Main dishes can consist of rice and beans made in the style of the region. Tacos, ropa vieja, arroz con pollo, and flan for dessert make for excellent bites. Cater from local authentic restaurants or caterers that the couple loves. If it tastes like home or grandma’s house, then it’s the perfect fit. 

Food
(Left) Photo courtesy of Angie Peralta, (Right) Photo courtesy of Tali Photography

9. Reception

Receptions tend to take place at night so the couple and guests can dance the night away. The majority of the reception will be dedicated to dancing and can last until 2-3 am. Music choices will vary from english party classics, latin pop, bachata, reggaeton, cumbia, salsa, mariachi, merengue, samba, flamenco etc.

(All countries)

  • Father-Daughter Dance: This dance tends to be a special moment between the bride and her father but can be done with any loved ones. Check out these Spanish Father-Daughter Songs(All countries)
  • El Baile Del Billete (The Money Dance): During the money dance, guests pin money on to the bride and groom before they share a dance with them. (Countries: Costa Rica, Cuba, México, El Salvador)
  • La Hora Loca (The Crazy Hour): This comes later in the reception. To keep energies high, couples will hire entertainers like dancers, performers, singers or they will bring out fun props to get people moving. (Countries: Colombia, Paraguay, México, Perú, Venezuela)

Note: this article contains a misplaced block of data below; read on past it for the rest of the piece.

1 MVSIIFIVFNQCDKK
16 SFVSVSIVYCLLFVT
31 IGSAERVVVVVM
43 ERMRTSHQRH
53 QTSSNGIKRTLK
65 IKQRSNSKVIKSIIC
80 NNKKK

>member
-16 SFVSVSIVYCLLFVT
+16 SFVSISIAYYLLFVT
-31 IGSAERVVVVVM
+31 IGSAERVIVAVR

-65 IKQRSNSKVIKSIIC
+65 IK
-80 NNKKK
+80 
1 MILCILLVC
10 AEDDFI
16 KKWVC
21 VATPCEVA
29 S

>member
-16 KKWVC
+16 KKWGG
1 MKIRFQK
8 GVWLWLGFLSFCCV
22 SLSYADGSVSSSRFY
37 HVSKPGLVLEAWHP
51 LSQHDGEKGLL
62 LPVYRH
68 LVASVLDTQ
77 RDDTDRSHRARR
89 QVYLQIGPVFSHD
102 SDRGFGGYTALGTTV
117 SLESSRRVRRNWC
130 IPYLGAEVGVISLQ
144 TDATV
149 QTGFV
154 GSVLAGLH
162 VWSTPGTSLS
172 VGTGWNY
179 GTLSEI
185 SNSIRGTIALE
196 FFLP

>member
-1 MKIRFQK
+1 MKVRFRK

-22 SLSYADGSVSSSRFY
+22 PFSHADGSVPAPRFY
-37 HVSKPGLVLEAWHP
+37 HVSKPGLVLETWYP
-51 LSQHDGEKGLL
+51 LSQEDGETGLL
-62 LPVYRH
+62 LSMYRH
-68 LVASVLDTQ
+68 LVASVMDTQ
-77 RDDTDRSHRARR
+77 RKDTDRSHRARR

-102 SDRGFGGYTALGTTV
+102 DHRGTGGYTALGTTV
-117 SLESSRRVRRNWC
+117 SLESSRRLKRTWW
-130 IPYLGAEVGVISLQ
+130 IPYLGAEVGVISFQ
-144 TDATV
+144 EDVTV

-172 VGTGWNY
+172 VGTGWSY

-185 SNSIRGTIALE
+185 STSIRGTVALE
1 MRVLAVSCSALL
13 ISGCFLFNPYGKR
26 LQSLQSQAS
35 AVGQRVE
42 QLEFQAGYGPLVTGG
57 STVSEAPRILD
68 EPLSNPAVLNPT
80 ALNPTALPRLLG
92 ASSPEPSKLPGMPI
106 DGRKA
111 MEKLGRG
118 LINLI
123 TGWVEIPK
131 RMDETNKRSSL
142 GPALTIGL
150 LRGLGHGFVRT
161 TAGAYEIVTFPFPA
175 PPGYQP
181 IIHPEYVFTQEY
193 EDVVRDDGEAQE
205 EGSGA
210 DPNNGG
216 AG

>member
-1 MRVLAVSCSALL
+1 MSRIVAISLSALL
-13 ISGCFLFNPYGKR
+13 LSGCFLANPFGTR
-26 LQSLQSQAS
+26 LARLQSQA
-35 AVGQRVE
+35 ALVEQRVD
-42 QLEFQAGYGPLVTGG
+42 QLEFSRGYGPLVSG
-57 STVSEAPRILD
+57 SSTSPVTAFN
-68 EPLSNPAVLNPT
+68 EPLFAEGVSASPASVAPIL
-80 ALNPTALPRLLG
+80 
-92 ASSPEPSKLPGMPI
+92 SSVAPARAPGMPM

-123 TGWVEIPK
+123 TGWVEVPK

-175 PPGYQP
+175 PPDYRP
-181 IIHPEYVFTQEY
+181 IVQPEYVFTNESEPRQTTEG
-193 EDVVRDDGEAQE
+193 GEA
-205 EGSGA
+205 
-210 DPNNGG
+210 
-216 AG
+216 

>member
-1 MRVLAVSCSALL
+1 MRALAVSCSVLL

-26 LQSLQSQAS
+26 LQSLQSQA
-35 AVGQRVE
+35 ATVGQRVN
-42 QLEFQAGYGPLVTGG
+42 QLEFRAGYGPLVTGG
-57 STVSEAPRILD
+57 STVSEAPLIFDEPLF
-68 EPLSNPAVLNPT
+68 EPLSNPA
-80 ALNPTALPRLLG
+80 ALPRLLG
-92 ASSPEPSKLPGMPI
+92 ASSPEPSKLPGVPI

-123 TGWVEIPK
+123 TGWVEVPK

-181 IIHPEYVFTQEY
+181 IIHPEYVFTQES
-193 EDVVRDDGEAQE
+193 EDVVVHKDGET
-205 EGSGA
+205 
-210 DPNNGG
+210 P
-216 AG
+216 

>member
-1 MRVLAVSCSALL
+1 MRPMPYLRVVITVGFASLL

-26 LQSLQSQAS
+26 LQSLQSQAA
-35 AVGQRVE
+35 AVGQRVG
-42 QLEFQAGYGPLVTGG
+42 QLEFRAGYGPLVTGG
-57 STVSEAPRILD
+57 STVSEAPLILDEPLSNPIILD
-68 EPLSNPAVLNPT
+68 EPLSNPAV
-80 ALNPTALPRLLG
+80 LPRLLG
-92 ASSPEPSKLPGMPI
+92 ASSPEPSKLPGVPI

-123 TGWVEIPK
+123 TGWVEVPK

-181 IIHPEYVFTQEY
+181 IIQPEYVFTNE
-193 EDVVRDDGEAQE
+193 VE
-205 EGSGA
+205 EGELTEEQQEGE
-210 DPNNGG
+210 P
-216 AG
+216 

Band playing
Photo courtesy of Tali Photography

10. Couples Leave Early 

It’s good luck for couples to sneak away before the reception is over without being seen by any of the guests.

Oftentimes couples will have a smaller gathering, called a tornaboda, with family and friends the day after the wedding to keep the celebration going in a more intimate way. 

(Countries: México, Venezuela)


 

Hero photo courtesy of Angie Peralta 

Share

About the Author

Aisle Planner Editorial Team
Aisle Planner Editorial Team
The Aisle Planner Editorial Team is a collective of creative writers, editors, and former event pros who obsess over weddings and special events—and the businesses behind them! Drawn to the details of their design and extravagant charm of their creativity, our team provides intelligent and straightforward articles with insights, practical tips, and expert guidance in putting Aisle Planner's "Power of One" behind your business. ...